By Fr. Roy Cimagala
THIS is, of course, a common phenomenon. When we do good, we will attract more customers and favor-seekers. When we give some favors to some people, there is always a tendency that more people will come begging for the same favors. We need to be prepared to complicate our life.
This was classically illustrated in that gospel episode where Christ went to Gennesaret, and once the people recognized him, they immediately brought their sick, begging Christ to heal them. (cfr. Mk 6,53-56) The people must already have heard of the many miracles Christ performed, and so they pursued him wherever he went.
It’s always good to do good as much as we can. We just have to make sure that we also do it with a certain prudence, otherwise we might be spoiling people and end ourselves bankrupt, reduced to a miserable state that would need help from others.
Doing good with prudence is compatible with giving ourselves to others wholeheartedly. True prudence does not undermine charity. It would make sure that charity will go all the way. It helps sustain charity to the end.
We can only persevere in doing good with prudence when everything that we do in charity is done always with Christ in mind and in our heart. We should follow his example. Yes, he was compassionate with everyone, but he also saw to it that he had time to separate himself from the crowd in order to pray and to have some intimate time with the apostles and disciples, teaching them things and clarifying certain issues. He also refused to stay too long in a place in order to go to other places.
Let’s make sure that our prudence is not a mask for getting attached to the things of this world. Christ wants us to be detached completely from the things of this world, but such detachment is not so much a matter of how much we have or do not have in possession as of a spiritual detachment from the things of this world.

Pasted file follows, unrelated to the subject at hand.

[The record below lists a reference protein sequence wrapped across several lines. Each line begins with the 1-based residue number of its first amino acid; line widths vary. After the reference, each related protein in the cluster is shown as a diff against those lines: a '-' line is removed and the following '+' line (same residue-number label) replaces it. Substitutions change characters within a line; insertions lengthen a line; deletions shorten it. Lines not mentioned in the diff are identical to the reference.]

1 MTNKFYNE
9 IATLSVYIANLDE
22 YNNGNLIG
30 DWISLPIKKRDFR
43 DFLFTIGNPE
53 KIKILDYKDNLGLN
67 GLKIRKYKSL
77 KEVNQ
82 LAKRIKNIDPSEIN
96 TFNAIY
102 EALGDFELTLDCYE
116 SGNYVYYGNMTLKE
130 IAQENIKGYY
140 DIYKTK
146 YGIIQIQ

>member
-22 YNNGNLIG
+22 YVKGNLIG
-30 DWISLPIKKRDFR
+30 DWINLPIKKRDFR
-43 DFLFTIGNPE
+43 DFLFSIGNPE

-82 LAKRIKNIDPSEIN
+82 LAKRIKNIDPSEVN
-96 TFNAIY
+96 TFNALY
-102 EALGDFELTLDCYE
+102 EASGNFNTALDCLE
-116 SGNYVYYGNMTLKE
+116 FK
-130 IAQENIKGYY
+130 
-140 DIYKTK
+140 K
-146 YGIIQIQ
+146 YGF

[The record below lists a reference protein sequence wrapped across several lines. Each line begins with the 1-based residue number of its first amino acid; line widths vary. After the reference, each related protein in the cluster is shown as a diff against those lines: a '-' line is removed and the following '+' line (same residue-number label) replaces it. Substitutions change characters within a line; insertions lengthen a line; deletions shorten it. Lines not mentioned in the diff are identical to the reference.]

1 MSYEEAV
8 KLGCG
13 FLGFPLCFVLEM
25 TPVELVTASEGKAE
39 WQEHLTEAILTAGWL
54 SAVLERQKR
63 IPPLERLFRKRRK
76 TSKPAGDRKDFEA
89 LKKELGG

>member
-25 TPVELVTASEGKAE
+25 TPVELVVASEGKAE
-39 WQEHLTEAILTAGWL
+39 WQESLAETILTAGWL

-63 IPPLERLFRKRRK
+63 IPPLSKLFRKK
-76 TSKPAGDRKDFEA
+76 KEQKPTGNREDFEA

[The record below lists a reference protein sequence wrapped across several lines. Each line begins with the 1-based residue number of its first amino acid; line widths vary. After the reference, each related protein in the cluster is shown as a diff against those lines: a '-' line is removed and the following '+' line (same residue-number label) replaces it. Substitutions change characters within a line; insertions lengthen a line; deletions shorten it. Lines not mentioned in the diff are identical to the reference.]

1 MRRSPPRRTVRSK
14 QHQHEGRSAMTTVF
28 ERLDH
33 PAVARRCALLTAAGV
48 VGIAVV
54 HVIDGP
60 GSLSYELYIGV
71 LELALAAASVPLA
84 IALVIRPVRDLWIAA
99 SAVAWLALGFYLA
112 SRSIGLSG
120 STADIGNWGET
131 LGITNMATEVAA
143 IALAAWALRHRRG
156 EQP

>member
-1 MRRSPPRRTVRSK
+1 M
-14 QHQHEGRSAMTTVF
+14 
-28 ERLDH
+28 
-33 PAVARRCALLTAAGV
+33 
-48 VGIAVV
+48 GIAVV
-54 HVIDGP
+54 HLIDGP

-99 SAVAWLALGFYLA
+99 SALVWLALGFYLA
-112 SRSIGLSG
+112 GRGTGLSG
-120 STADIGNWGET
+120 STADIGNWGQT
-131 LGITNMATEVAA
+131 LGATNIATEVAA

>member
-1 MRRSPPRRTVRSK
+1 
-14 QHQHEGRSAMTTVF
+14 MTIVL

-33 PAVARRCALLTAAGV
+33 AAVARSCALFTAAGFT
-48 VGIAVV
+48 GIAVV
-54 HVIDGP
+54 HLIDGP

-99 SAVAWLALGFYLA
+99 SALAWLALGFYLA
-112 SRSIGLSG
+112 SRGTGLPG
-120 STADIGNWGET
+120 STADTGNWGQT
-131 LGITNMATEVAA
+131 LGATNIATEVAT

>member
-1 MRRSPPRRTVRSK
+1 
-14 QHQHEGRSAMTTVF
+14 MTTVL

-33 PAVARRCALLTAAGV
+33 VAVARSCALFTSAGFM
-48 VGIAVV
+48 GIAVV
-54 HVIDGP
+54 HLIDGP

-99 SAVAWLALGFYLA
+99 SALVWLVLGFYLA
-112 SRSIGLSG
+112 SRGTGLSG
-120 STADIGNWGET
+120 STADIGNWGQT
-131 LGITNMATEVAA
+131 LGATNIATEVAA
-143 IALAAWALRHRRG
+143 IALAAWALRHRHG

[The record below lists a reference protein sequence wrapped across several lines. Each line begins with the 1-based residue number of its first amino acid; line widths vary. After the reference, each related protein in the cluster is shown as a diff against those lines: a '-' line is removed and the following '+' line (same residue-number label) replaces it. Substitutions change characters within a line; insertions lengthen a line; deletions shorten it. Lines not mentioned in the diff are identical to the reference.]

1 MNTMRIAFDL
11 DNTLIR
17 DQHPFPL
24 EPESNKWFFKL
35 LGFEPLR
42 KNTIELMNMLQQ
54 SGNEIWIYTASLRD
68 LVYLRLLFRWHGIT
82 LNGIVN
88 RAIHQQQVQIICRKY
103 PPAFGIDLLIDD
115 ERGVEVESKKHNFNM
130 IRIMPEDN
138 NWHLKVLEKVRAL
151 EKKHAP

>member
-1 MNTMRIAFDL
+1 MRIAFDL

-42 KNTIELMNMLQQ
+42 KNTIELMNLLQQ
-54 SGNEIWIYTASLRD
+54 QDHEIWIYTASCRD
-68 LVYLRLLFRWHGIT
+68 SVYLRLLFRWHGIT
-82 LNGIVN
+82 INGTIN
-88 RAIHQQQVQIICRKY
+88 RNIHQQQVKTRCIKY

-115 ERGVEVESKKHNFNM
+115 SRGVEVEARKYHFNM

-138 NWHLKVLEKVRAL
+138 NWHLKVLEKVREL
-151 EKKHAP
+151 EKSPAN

We can be a millionaire or a billionaire and still be detached from the things of this world. We should not be afraid to be rich in material things as long as we are detached from them, showing such detachment by being completely generous to the needs of the others and in giving glory to God in the end.
This will require a certain discipline, of course, given the obvious fact that we have the tendency to get attached to the things of this world. In this regard, we should clearly etch in our mind and heart the words of Christ who said that if we want to follow him, we should deny ourselves and carry the cross. (cfr. Mt 16,24) These are clear signs of detachment.
Everyday, let us examine our conscience to see if our charity which should go all the way is also done with prudence. It’s a tricky combination to make. Thus, we truly need to study things well and to pray hard, asking for grace and light from God so we can be properly guided.
There will always be difficult decisions to make, but as long as we make those decisions in God’s presence, everything will always work out for the good, even if in the short run, some mistakes or miscalculations may be committed.
We should also be ready for this possibility, and assume the Christian spirit of sportsmanship, where we can continue to move on, ever hopeful and cheerful, despite certain mistakes and defeats along the way.